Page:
The President speaks at a mental health conference at the White House

This conference received virtually no press coverage at all.

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Are common bacterial infections making children mentally ill?

“A feverish debate” – Excellent new article on PANDAS etc by Alison Motluck.

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Dietary salt, inflammation and mental illness?

In the past few decades there has been a marked increase in autoimmune disease. This has been correlated with the increased population of the Western diet and processed foods. The latter contain far more salt than homemade foods. Now, two recent papers in Nature provide compelling evidence that a modest increase in salt in the diet of a mouse model of multiple sclerosis strongly increases the symptoms (earlier onset and more severe disease), and induce a pro-inflammatory state. The authors of one paper suggest that, “…clinical trials with severe curtailment of salt intake for individuals at risk for developing autoimmune disease are required.” Given the inflammatory component in mental illness, might this also apply to these disorders?

On the other hand, it has become apparent that changing to a very low salt diet does not lessen the heart attacks or strokes in people at risk, although the American Heart Association is not convinced about the newer data. Nonetheless, there is no necessary connection between heart disease and mental illness studies.

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flu during pregnancy & bipolar in offspring

Readers of this book and blog are well aware that influenza infection during pregnancy increases the risk for schizophrenia and autism in the offspring. Now Alan Brown and colleagues at Columbia Univ expand that risk to bipolar disorder (BD). The new paper provides evidence that the risk for BD increases nearly 4-fold, with nearly a 6-fold increase for a BD subtype with psychotic features. These numbers are similar to the 3-7-fold increase for schizophrenia risk that Brown found found previously. While the most significant risk for a schizophrenia outcome was associated with infection during the first half of pregnancy (primarily late first and early second trimester; not third), the increased risk for BD in the offspring appears to be associated with infection at any time during pregnancy. There is a very slightly increased risk for infection during the 2nd or 3rd trimesters. Thus, it is possible that the timing of the infection may influence the outcome, although genetic background and the intensity of the infection could also play a role.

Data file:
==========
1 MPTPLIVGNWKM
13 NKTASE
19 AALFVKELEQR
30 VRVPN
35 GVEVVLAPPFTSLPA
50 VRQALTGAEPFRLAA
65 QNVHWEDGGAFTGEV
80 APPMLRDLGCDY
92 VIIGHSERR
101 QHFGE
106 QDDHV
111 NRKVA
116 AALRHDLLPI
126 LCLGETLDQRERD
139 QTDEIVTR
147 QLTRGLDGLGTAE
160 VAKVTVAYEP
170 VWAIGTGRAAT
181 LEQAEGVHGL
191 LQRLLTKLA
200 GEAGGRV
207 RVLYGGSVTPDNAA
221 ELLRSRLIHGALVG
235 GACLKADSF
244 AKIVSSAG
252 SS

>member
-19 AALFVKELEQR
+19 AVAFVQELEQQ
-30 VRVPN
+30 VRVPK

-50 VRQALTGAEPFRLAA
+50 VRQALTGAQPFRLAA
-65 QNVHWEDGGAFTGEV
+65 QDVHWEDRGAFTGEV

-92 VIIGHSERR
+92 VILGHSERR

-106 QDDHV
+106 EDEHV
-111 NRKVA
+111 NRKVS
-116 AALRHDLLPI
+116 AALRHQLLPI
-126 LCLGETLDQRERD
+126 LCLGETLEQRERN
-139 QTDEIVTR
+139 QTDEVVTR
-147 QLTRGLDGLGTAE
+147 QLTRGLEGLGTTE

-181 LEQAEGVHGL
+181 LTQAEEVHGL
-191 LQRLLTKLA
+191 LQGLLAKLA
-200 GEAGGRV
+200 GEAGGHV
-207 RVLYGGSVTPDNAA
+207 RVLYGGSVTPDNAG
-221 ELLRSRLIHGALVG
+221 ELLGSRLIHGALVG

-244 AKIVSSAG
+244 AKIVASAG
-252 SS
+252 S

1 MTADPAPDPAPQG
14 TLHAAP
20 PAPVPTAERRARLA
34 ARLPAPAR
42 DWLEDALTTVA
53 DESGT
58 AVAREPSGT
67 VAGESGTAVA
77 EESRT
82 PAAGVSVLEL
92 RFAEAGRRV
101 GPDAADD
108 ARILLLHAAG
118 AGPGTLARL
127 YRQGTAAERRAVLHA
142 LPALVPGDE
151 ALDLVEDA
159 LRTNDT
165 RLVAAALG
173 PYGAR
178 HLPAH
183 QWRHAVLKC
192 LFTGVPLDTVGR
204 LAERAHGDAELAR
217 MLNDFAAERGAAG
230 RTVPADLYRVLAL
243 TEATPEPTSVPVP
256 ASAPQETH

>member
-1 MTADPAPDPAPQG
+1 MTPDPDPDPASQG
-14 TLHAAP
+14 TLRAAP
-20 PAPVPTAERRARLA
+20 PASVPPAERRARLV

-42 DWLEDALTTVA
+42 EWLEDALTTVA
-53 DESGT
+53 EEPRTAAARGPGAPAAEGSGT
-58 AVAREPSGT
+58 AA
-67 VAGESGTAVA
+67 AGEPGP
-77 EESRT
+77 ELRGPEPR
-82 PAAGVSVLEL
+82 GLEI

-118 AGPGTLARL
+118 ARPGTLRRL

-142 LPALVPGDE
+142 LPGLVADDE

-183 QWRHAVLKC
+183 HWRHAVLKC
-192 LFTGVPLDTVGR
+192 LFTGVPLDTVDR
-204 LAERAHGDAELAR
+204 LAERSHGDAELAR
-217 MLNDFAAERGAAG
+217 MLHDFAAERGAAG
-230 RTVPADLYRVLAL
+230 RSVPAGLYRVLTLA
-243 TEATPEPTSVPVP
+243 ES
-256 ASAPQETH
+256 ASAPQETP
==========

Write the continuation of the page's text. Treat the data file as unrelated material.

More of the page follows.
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Placentas and autism

Several people have inquired about a new paper tying abnormalities in the placenta with an autism outcome in the offspring. This work involved a collaboration between Cheryl Walker and colleagues at UC Davis and Harvey Kliman at Yale in which they analyzed 217 placentas. Those placentas that came from families at high risk for having an autistic child were more likely to have abnormal cell growths called trophoblast inclusions. The at-risk placentas had as many as 15 inclusions while control placentas had no more than 2 such abnormalities. At-risk here means that the family already had a child with autism, which increases the risk 9-fold for the second child to have autism, although that risk is still relatively small (2-7% have autism). Unfortunately, it will be at least a year before we find out how many of the placentas with high numbers of inclusions actually gave rise to autistic children. Kliman had already published a much smaller study in 2006 that indicated that children with autism were 3 times more likely than controls to have inclusions in their placentas.